The Workings of Kamma: (Second Revised Edition)
    The boring shit like food, water, blah blah blah. Then the real loot,

    [​IMG]
     
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  11. Cave Troll

    Cave Troll It's Coffee O'clock everywhere. Contributor

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    Well batteries and electronics would be useless due to EMP.
    Anything kept in glass would be alright; beer, spirits, water, etc.
    Maybe canned food, and vacuum sealed foods, or foods kept
    in foil. And basically whatever junk one could want that does
    not need a plug or batteries.

    Well it all depends really, cause chances are you will get irradiated
    by fallout. It can take up to about a month for the radiation to settle
    from the air, but that does not make it any less radioactive. If the
    bomb was salted with some kind of heavy metal (gold, etc.) then
    you might have higher odds of getting radiation poisoning and
    heavy metal toxicity as well. So you won't be doing much three
    days afterward if you really want to live to a decent age, unless
    you have sodium iodide or something to protect your thyroid.
    It takes at a minimum 20,000 years for a nuke site to become
    completely radiation free, but the effects of it will lessen with the
    years (Hiroshima and Nagasaki are still around), but it takes more
    than a few days for the radiation to decay to even 'safe' levels
    for people to live worry free.

    So if Joe Shmoe wants to go and raid Wally World 3 days after
    a nuke goes off, then he will likely get radiation poisoning to
    some degree and then die. :p
     
  12. big soft moose

    big soft moose An Admoostrator Staff Supporter Contributor Community Volunteer

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    not necessarily - the EMP only takes out stuff which is operating t the time of the pulse

    That aside I wouldnt bother looting walmart at first - I'd head straight for the nearest military base for an NBC suit and some serious hardware - only then would i hit walmart for food and bottled water before heading for the countryside
     
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  13. JadeX

    JadeX Senior Member

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    No it wouldn't be. We're 30 miles from the nearest blast, the only danger is fallout, which is essentially dust. Anything stored indoors is safe, and anything found outdoors is safe as long as you clean it off.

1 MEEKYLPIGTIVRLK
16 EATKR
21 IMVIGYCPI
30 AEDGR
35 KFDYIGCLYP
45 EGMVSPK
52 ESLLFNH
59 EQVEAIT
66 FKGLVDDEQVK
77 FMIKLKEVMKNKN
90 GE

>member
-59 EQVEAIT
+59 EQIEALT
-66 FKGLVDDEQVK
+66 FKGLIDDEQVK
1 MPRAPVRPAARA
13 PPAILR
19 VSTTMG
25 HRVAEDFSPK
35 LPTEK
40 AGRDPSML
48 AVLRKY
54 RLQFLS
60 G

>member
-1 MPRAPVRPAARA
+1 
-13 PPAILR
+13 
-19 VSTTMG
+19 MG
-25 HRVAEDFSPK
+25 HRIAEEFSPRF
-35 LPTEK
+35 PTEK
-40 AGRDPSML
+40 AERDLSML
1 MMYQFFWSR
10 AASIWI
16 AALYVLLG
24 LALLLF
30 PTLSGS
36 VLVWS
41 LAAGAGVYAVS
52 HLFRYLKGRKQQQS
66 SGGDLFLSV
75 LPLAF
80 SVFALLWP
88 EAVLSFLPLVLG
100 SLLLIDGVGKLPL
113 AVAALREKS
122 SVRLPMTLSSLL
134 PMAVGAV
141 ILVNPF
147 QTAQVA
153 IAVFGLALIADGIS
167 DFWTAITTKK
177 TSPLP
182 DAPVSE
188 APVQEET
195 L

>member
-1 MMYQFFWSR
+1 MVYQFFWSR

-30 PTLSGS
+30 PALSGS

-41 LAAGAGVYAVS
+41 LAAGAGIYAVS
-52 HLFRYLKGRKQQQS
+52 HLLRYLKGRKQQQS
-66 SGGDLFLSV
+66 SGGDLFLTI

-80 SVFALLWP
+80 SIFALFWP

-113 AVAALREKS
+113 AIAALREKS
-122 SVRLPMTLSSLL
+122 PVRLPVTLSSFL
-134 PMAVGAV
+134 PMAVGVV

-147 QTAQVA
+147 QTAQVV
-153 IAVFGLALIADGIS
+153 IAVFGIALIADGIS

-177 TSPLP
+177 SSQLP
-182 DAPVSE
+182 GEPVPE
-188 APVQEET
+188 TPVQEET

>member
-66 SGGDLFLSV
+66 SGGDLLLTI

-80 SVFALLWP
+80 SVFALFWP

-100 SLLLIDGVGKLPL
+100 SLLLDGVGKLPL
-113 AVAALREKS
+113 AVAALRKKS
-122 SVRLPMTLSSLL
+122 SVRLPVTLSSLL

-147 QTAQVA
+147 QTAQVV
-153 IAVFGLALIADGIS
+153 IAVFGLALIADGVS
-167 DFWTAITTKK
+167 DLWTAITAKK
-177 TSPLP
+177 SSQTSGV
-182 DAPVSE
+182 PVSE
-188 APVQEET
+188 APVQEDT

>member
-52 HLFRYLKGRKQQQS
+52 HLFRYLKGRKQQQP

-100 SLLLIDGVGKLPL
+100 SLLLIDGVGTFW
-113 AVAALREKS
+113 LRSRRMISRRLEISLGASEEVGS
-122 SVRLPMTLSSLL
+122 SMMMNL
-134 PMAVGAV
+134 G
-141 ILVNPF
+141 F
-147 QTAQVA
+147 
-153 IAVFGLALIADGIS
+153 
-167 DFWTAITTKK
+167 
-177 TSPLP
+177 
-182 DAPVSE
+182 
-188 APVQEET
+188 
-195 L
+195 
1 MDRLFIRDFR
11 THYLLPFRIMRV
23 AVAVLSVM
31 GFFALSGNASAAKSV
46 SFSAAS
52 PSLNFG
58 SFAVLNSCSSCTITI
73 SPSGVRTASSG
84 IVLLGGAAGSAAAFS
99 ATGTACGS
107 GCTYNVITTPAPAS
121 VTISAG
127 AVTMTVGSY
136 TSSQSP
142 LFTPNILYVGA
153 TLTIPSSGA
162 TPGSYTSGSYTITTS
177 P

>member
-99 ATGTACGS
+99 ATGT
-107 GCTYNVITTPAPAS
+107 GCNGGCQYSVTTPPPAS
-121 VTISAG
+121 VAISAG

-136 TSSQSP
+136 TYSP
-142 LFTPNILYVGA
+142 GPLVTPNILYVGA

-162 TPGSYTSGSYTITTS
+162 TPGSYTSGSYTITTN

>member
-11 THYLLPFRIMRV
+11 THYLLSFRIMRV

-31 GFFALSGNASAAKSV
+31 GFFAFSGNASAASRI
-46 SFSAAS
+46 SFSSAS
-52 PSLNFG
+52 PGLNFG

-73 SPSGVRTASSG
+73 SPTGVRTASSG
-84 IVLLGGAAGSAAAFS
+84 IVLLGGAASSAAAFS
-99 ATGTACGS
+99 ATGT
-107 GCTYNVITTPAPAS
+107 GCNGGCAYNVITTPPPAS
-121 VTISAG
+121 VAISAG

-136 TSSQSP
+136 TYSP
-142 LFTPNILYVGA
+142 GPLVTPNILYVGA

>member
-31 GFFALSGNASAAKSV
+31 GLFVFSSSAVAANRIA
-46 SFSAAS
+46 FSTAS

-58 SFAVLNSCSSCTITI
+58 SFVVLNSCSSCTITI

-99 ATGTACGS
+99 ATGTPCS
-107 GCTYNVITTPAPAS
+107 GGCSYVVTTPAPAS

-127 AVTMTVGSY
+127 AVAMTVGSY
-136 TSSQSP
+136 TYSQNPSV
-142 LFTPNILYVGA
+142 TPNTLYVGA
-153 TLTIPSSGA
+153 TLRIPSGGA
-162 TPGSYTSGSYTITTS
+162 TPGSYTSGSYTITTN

The military is still operating, and ratcheting up their operations for the recovery. If you try to go to a military base, you'll get shot.
     
  14. Cave Troll

    Cave Troll It's Coffee O'clock everywhere. Contributor

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    Actually it is much more interesting than that.
    http://www.offthegridnews.com/grid-threats/5-surprising-items-that-will-survive-an-end-of-the-world-emp-attack/

    But since the power grid will be down, they will be largely useless, along with mass communication systems.
     
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  15. newjerseyrunner

    newjerseyrunner Contributor Contributor

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    Couple of points. The majority of danger from radiation comes from fallout, not the blast. If you are upwind of the blast, you will likely be fine. The small amount of it that will circle the globe will not be problematic. The USA and Soviet Union detonated tons of atmosphere bombs and side effects in far away lands were negligible and very long term.

    Furthermore, hydrogen bombs don't have fallout, their physics is completely different than a nuke.

    EMP would not drain batteries or anything like that. That's not how it works. The EMP is one, powerful blast. This creates powerful currents through anything conductive. The reason it destroyed microprocessors is because that current is too high for the microwires to handle and they burn. Batteries have thick metal cases and are heavily insulated between the two ends. The current will go right through the metal case, and may heat it up a little, but not affect the potential energy difference. Thick wires will also not burn unless they are very long and can build up a current over a long distance. The copper wire in your house will likely not be affected. The reason power lines would be destroyed even though they are so thick is because of how long they are and how much of a current they can build up over their entire length.
     
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  16. big soft moose